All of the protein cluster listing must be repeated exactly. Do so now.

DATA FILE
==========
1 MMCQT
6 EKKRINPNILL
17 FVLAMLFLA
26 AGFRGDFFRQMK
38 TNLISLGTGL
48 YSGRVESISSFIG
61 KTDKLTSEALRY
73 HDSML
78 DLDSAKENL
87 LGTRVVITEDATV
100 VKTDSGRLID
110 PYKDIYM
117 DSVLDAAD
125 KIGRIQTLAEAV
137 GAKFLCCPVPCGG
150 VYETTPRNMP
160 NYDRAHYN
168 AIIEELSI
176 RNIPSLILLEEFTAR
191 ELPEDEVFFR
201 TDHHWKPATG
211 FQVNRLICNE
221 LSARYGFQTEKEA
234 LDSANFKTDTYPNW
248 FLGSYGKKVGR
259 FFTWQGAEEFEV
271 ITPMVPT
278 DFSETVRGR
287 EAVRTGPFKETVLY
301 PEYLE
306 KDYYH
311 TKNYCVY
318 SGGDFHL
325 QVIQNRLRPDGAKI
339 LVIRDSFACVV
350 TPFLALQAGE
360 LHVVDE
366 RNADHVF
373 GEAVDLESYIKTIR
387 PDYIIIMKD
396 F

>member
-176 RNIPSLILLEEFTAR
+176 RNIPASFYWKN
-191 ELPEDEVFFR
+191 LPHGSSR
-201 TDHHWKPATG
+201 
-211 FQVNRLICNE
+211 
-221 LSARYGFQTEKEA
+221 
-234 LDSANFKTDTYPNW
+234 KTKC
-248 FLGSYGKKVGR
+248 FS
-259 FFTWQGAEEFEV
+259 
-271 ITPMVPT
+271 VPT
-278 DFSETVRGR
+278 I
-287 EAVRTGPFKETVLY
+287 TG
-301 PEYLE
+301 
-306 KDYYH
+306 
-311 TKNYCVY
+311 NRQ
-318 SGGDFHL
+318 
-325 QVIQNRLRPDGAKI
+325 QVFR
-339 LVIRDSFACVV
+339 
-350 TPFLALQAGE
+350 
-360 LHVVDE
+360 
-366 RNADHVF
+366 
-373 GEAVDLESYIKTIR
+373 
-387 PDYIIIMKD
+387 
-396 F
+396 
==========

1 MMCQT
6 EKKRINPNILL
17 FVLAMLFLA
26 AGFRGDFFRQMK
38 TNLISLGTGL
48 YSGRVESISSFIG
61 KTDKLTSEALRY
73 HDSML
78 DLDSAKENL
87 LGTRVVITEDATV
100 VKTDSGRLID
110 PYKDIYM
117 DSVLDAAD
125 KIGRIQTLAEAV
137 GAKFLCCPVPCGG
150 VYETTPRNMP
160 NYDRAHYN
168 AIIEELSI
176 RNIPSLILLEEFTAR
191 ELPEDEVFFR
201 TDHHWKPATG
211 FQVNRLICNE
221 LSARYGFQTEKEA
234 LDSANFKTDTYPNW
248 FLGSYGKKVGR
259 FFTWQGAEEFEV
271 ITPMVPT
278 DFSETVRGR
287 EAVRTGPFKETVLY
301 PEYLE
306 KDYYH
311 TKNYCVY
318 SGGDFHL
325 QVIQNRLRPDGAKI
339 LVIRDSFACVV
350 TPFLALQAGE
360 LHVVDE
366 RNADHVF
373 GEAVDLESYIKTIR
387 PDYIIIMKD
396 F

>member
-176 RNIPSLILLEEFTAR
+176 RNIPASFYWKN
-191 ELPEDEVFFR
+191 LPHGSSR
-201 TDHHWKPATG
+201 
-211 FQVNRLICNE
+211 
-221 LSARYGFQTEKEA
+221 
-234 LDSANFKTDTYPNW
+234 KTKC
-248 FLGSYGKKVGR
+248 FS
-259 FFTWQGAEEFEV
+259 
-271 ITPMVPT
+271 VPT
-278 DFSETVRGR
+278 I
-287 EAVRTGPFKETVLY
+287 TG
-301 PEYLE
+301 
-306 KDYYH
+306 
-311 TKNYCVY
+311 NRQ
-318 SGGDFHL
+318 
-325 QVIQNRLRPDGAKI
+325 QVFR
-339 LVIRDSFACVV
+339 
-350 TPFLALQAGE
+350 
-360 LHVVDE
+360 
-366 RNADHVF
+366 
-373 GEAVDLESYIKTIR
+373 
-387 PDYIIIMKD
+387 
-396 F
+396 